in a Pecan ShellEmpresario
Henri Castro had been granted permission from the Republic of Texas to
recruit European settlers and populate the area around the Medina River.
Alsace is seldom mentioned without her sister-province of Lorraine, but here
the emphasis is on Alsace and Alsatians
Henri's travels took him away from his Texas "home" frequently
and he's not buried in the town named after him - but his wife Amelia is. His
former home with its neat-as-a-pin appearance is typical of the majority of homes
Magnolia Gas Station|
simple brick building c. 1910|
Town Square & Walking TourCastroville
was the original County Seat of Medina County and the former courthouse now serves
as city offices.
See "First County
Courthouse" Historical Marker.
The greenery on either side of
the walk are fine, healthy specimens of Texas Mountain Laurel and we regret our
photo doesn't show them in bloom.
The spacious and uncrowded Castroville
"town square" is more reminiscent of a Mexican Plaza. Follow signs for a walking
tour of Historic Castroville.
Several excellent restaurants are
within walking distance and the unhurried mood of Castroville is bolstered by
the attitude of the restaurant's management. These are restaurants for conversation
The Moye Retreat Center now occupies the grounds and
buildings of a former convent that also became a boy's military academy during
the 1940s and 50s.
building of the former Military Academy |
County courthouse Historical Marker Text:|
1854; first permanent courthouse in Castroville, the first seat (1848-1892) of
Medina County. When built, structure was on old road to San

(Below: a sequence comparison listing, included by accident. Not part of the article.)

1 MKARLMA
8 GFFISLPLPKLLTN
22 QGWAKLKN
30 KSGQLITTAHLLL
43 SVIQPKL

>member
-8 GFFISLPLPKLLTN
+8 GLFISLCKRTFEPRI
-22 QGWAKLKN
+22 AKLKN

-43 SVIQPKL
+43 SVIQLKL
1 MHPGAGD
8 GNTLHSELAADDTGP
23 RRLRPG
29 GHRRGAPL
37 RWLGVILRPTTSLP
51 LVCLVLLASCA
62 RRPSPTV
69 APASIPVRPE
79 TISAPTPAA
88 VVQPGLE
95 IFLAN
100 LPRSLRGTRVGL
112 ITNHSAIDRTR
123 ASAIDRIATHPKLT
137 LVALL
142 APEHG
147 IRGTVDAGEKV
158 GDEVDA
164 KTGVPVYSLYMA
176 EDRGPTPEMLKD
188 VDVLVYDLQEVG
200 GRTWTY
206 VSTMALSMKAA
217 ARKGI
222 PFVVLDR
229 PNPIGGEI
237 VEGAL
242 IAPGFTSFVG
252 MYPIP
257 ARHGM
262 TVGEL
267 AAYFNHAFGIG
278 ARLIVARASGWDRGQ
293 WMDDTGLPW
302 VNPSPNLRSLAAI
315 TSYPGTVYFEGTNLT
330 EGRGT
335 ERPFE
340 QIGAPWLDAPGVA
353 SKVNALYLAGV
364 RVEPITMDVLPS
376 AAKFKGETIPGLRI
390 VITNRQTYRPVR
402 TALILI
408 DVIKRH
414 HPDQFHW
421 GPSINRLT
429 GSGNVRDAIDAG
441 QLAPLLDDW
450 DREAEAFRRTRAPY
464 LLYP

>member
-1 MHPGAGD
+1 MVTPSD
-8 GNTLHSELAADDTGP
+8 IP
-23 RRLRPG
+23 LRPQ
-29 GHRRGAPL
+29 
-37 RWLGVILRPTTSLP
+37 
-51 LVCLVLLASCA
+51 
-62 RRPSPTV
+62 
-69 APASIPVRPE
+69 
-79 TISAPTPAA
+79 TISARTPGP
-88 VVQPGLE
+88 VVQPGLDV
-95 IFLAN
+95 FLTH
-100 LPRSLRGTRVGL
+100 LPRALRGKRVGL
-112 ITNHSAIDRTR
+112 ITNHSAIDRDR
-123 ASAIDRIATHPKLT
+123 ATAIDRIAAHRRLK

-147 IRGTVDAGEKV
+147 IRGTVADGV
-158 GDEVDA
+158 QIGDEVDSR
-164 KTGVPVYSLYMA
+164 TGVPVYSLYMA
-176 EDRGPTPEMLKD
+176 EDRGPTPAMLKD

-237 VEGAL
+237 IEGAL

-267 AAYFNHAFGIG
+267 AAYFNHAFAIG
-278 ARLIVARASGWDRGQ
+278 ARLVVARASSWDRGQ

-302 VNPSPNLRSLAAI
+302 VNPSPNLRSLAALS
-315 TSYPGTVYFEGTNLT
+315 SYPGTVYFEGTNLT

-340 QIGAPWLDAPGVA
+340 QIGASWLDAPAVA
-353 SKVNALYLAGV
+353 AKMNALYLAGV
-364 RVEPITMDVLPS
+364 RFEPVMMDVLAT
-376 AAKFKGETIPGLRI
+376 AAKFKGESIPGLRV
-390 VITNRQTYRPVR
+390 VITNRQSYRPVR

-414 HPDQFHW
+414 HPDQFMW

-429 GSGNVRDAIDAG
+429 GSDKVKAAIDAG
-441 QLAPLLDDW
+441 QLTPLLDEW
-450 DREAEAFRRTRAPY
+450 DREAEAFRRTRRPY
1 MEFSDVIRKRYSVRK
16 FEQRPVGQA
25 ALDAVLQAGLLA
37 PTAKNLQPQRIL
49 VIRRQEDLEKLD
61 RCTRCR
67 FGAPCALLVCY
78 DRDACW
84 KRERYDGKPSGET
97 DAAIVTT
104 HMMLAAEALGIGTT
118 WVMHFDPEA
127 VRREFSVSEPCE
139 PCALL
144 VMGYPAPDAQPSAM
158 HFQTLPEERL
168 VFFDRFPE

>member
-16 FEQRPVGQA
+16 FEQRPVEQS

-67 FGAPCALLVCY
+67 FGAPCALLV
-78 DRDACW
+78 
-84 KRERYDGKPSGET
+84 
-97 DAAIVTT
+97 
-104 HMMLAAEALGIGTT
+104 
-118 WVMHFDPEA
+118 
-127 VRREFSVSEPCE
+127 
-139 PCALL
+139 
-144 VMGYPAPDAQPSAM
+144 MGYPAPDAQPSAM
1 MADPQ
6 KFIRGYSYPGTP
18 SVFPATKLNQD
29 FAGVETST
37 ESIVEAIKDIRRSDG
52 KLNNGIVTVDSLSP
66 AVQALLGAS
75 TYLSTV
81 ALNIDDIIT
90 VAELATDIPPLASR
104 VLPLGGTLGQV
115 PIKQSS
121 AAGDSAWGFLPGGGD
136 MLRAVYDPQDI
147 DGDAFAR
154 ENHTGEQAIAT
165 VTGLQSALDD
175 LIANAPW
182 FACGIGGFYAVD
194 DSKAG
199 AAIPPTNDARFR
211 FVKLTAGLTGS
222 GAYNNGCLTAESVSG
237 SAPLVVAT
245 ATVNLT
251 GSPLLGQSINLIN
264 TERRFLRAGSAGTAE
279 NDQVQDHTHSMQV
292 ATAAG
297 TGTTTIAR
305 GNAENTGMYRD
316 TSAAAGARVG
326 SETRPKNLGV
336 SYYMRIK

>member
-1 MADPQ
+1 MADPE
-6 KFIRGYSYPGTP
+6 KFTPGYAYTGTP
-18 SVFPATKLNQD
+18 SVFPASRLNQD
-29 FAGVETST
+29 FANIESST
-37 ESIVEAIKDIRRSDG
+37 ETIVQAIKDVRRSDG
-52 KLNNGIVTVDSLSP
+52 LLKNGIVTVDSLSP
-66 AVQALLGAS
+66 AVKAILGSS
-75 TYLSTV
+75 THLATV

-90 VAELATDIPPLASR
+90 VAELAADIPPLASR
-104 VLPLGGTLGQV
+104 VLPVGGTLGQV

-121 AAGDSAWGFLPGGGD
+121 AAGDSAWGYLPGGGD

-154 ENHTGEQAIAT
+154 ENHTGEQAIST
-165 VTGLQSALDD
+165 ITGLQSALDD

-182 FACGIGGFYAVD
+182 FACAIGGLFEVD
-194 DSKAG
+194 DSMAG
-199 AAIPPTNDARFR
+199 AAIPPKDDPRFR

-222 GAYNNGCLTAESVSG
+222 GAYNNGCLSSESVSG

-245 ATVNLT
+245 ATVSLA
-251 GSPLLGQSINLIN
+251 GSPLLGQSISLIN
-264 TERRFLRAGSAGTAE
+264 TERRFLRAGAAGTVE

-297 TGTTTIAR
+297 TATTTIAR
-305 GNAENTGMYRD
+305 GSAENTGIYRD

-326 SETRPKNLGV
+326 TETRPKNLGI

This building took place of temporary office space which
County Court had used 6 years. It was built by Joseph Burger and has 18-inch-thick
walls of native limestone.
Additions to original building include one-story
wings on both sides and outside staircase to the second floor.
became County Seat this building was used as a school; now houses City Hall.
Marker on Houston Square, Castroville|
1842, Empresario Henry Castro brought his first colonists to Texas
to settle land west of the Medina River. Most of the immigrants were from the
Rhine River area of Europe. Many claimed the province of Alsace, on the border
of France and Germany, as their homeland. The Alsatian colonists brought with
them their combined French and German heritage, which has left a distinctive mark
on this area of the state.
In 1844, Castro laid out a townsite, which
the settlers chose to name Castroville. It became the center of Alsatian culture
in Texas. The houses, European in style, are primarily
single-story dwellings of cut limestone, mortared with adobe, and white-washed.
Over the years, farming has been the major occupation of people in the area, as
it was in Alsace. The Alsatian immigrants and their descendants have made a distinct
impression on area politics, holiday customs, cusine, and religion. Winemaking,
using grapes grown along the Medina River, is another early tradition that has
continued over the years. The history of Alsatians in Texas
is a reflection of ethnic and cultural diversity in the state's rich heritage.
Marker on September Square, Castroville|
a native of Bayonne, France, and the descendant of Portuguese nobility, served
briefly in Napoleon's French Army. In 1813 he married Marie Amelia Mathias. He
later immigrated to the United States and in 1827 became a naturalized U.S. Citizen.
He returned to France in 1838 and joined the banking house of Lafitte and Company.
While there he helped negotiate a loan for the Republic of Texas for which a grateful